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WHEAT ACREAGE ALLOTMENTS-PRICE SUPPORT

WEDNESDAY, APRIL 2, 1958

HOUSE OF REPRESENTATIVES,
COMMODITY SUBCOMMITTEE ON WHEAT
OF THE COMMITTEE ON AGRICULTURE,

Washington, D.C. The subcommittee met, pursuant to recess, at 10:05 a. m., in room 1310, New House Office Building, Hon. Carl Albert (chairman of the subcommittee) presiding.

Present: Representatives Albert, Jennings, and Smith.
Also present: John J. Heimburger, counsel.
Mr. ÅLBERT. The committee will be in order.

We have met this morning to hear our distinguished colleague from California, Mr. Engle, on a bill introduced by himself, H. Ř. 11092, which is similar to a Senate bill S. 3120, which has heretofore passed the Senate and has been referred to this committee.

The bills are to amend the acreage allotment and marketing quota provisions of the Agricultural Adjustment Act of 1938, as amended, to provide additional allotments for farms in the Tulare area, Modoc and Siskiyou Counties, Calif., for the 1958 and 1959 crops of wheat and for other purposes.

(The two bills referred to, H. R. 11092, with Department report and S. 3120, are as follows:)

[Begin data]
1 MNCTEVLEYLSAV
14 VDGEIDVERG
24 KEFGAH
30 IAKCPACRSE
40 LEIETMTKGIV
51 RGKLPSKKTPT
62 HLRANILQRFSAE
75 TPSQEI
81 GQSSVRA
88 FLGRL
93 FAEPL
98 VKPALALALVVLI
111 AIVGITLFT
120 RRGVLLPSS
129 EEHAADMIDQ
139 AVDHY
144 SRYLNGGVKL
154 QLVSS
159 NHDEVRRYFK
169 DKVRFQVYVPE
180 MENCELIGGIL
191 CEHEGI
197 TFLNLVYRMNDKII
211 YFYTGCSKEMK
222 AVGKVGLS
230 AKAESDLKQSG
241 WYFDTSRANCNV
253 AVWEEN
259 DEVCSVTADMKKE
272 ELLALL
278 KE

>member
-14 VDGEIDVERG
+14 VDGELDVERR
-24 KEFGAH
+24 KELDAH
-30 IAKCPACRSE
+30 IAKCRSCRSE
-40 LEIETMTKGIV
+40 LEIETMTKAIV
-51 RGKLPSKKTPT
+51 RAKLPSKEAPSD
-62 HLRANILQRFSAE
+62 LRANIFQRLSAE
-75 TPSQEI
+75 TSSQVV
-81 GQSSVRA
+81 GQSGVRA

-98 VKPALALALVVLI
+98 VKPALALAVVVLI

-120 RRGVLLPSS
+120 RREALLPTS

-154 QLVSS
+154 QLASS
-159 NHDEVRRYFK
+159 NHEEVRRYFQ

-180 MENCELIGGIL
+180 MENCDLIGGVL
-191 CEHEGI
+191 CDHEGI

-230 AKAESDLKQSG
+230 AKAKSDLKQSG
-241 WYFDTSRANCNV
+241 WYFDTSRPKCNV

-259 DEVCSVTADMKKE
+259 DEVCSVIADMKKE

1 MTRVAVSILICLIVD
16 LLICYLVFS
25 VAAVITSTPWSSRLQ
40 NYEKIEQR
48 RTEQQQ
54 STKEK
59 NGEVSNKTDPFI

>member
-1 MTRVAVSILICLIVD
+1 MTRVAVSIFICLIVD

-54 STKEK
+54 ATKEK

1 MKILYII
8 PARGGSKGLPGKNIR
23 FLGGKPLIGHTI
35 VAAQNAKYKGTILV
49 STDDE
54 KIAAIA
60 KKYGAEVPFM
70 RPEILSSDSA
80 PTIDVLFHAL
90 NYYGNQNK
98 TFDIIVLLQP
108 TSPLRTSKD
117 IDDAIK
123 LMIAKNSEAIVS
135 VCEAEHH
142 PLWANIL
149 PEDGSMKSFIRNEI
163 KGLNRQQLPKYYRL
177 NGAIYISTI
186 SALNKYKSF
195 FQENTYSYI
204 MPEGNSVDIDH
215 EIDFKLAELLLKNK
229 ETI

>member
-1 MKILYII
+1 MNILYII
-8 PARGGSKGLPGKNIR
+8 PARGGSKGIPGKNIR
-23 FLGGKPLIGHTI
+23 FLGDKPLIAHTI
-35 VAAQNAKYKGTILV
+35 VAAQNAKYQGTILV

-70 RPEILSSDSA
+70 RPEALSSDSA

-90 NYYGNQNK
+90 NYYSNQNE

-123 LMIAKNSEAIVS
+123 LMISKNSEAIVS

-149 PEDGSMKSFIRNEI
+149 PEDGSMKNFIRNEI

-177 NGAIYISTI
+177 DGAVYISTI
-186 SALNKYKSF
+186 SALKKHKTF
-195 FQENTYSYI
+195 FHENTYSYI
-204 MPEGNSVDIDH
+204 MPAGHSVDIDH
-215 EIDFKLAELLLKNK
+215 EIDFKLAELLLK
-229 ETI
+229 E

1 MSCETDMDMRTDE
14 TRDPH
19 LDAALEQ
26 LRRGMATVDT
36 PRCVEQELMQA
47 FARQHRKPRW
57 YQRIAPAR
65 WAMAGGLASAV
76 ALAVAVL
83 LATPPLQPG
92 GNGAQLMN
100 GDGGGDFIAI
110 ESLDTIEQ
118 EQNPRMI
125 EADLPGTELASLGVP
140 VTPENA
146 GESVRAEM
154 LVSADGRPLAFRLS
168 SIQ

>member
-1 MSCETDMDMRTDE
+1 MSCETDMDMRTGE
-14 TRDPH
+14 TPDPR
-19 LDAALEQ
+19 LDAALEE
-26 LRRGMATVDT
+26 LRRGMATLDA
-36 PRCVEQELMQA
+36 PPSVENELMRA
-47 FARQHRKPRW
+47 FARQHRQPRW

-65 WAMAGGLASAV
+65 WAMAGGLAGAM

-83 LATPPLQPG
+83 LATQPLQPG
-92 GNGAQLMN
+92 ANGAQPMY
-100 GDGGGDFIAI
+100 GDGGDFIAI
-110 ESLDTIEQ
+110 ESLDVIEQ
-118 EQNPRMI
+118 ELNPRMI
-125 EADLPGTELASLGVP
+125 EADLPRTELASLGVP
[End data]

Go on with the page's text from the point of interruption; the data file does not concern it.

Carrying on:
(H. R. 11092, 85th Cong., 2d sess.] A BILL To exempt the production of durum wheat in the Tulelake area, Modoc and Siskiyou Counties, California, from the acreage allotment and marketing quota provisions of the Agricultural Adjustment Act of 1938, as amended Be it enacted by the Senate and House of Representatives of the United States of America in Congress assembled, That section 334 of the Agricultural Adjustment Act of 1938, as amended, is amended, effective with respect to the 1958 and subsequent crops, by adding at the end thereof a new subsection as follows:

"(h) Notwithstanding any other provision of this Act the Secretary shall exempt from the wheat acreage allotment and wheat marketing quota provisions of this Act the production of durum wheat (class II) in the portions of Modoc and Siskiyou Counties, California, that comprise the area known as the Tulelake division of the Klamath project of California, as defined by the United States Department of the Interior, Bureau of Reclamation. Notwithstanding any other provision of law, durum wheat (class II) produced in such area shall not be eligible for price support as provided under section 101 of the Agricultural Act of 1949, as amended."

MARCH 20, 1958. Hon. HAROLD D. COOLEY, Chairman, Committee on Agriculture,

House of Representatives. DEAR CONGRESSMAN COOLEY: This is in reply to your request of March 7, 1958, for a report on H. R. 11092, a bill to exempt the production of durum wheat in the Tulelake area, Modoc, and Siskiyou Counties, Calif., from the acreage allotment and marketing quota provisions of the Agricultural Adjustment Act of 1938, as amended.